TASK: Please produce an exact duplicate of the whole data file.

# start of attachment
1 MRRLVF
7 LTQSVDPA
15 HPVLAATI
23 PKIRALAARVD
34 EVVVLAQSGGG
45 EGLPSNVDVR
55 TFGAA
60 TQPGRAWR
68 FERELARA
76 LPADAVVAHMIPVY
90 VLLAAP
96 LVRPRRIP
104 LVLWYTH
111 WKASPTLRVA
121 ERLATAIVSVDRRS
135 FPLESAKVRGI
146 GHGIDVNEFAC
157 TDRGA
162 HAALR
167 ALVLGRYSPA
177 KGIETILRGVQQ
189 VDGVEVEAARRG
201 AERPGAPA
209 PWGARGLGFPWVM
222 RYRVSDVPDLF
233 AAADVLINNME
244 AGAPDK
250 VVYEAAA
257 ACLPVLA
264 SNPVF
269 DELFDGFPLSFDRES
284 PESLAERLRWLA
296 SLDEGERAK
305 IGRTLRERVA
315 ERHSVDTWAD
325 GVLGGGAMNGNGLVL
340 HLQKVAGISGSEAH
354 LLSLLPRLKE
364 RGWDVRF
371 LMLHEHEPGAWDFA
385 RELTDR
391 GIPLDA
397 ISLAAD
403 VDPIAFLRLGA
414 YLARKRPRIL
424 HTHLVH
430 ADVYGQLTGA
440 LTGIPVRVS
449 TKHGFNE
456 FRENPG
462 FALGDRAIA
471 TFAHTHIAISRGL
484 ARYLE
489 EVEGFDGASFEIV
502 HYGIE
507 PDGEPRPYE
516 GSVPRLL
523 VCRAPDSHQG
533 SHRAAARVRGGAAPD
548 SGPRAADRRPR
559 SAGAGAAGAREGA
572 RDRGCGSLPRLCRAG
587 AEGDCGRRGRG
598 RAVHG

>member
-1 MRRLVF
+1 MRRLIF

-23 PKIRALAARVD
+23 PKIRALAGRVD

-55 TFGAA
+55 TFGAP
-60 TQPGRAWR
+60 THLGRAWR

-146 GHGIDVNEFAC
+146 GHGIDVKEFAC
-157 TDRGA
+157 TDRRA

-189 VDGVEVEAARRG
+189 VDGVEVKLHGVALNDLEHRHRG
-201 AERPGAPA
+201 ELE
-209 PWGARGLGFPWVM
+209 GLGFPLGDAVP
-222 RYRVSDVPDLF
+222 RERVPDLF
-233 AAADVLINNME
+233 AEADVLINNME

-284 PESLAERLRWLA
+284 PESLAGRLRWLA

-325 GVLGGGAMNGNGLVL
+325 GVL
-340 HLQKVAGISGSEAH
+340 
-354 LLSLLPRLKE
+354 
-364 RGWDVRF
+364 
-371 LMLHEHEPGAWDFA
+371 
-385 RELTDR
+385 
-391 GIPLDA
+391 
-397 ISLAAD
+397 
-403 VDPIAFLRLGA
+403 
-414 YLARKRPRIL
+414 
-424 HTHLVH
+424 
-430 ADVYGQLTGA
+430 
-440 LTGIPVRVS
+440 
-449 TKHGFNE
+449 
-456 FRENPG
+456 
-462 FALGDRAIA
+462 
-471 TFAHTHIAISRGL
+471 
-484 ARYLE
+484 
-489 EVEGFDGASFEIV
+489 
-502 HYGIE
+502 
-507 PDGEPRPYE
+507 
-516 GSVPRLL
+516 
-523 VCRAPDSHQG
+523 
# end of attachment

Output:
1 MRRLVF
7 LTQSVDPA
15 HPVLAATI
23 PKIRALAARVD
34 EVVVLAQSGGG
45 EGLPSNVDVR
55 TFGAA
60 TQPGRAWR
68 FERELARA
76 LPADAVVAHMIPVY
90 VLLAAP
96 LVRPRRIP
104 LVLWYTH
111 WKASPTLRVA
121 ERLATAIVSVDRRS
135 FPLESAKVRGI
146 GHGIDVNEFAC
157 TDRGA
162 HAALR
167 ALVLGRYSPA
177 KGIETILRGVQQ
189 VDGVEVEAARRG
201 AERPGAPA
209 PWGARGLGFPWVM
222 RYRVSDVPDLF
233 AAADVLINNME
244 AGAPDK
250 VVYEAAA
257 ACLPVLA
264 SNPVF
269 DELFDGFPLSFDRES
284 PESLAERLRWLA
296 SLDEGERAK
305 IGRTLRERVA
315 ERHSVDTWAD
325 GVLGGGAMNGNGLVL
340 HLQKVAGISGSEAH
354 LLSLLPRLKE
364 RGWDVRF
371 LMLHEHEPGAWDFA
385 RELTDR
391 GIPLDA
397 ISLAAD
403 VDPIAFLRLGA
414 YLARKRPRIL
424 HTHLVH
430 ADVYGQLTGA
440 LTGIPVRVS
449 TKHGFNE
456 FRENPG
462 FALGDRAIA
471 TFAHTHIAISRGL
484 ARYLE
489 EVEGFDGASFEIV
502 HYGIE
507 PDGEPRPYE
516 GSVPRLL
523 VCRAPDSHQG
533 SHRAAARVRGGAAPD
548 SGPRAADRRPR
559 SAGAGAAGAREGA
572 RDRGCGSLPRLCRAG
587 AEGDCGRRGRG
598 RAVHG

>member
-1 MRRLVF
+1 MRRLIF

-23 PKIRALAARVD
+23 PKIRALAGRVD

-55 TFGAA
+55 TFGAP
-60 TQPGRAWR
+60 THLGRAWR

-146 GHGIDVNEFAC
+146 GHGIDVKEFAC
-157 TDRGA
+157 TDRRA

-189 VDGVEVEAARRG
+189 VDGVEVKLHGVALNDLEHRHRG
-201 AERPGAPA
+201 ELE
-209 PWGARGLGFPWVM
+209 GLGFPLGDAVP
-222 RYRVSDVPDLF
+222 RERVPDLF
-233 AAADVLINNME
+233 AEADVLINNME

-284 PESLAERLRWLA
+284 PESLAGRLRWLA

-325 GVLGGGAMNGNGLVL
+325 GVL
-340 HLQKVAGISGSEAH
+340 
-354 LLSLLPRLKE
+354 
-364 RGWDVRF
+364 
-371 LMLHEHEPGAWDFA
+371 
-385 RELTDR
+385 
-391 GIPLDA
+391 
-397 ISLAAD
+397 
-403 VDPIAFLRLGA
+403 
-414 YLARKRPRIL
+414 
-424 HTHLVH
+424 
-430 ADVYGQLTGA
+430 
-440 LTGIPVRVS
+440 
-449 TKHGFNE
+449 
-456 FRENPG
+456 
-462 FALGDRAIA
+462 
-471 TFAHTHIAISRGL
+471 
-484 ARYLE
+484 
-489 EVEGFDGASFEIV
+489 
-502 HYGIE
+502 
-507 PDGEPRPYE
+507 
-516 GSVPRLL
+516 
-523 VCRAPDSHQG
+523 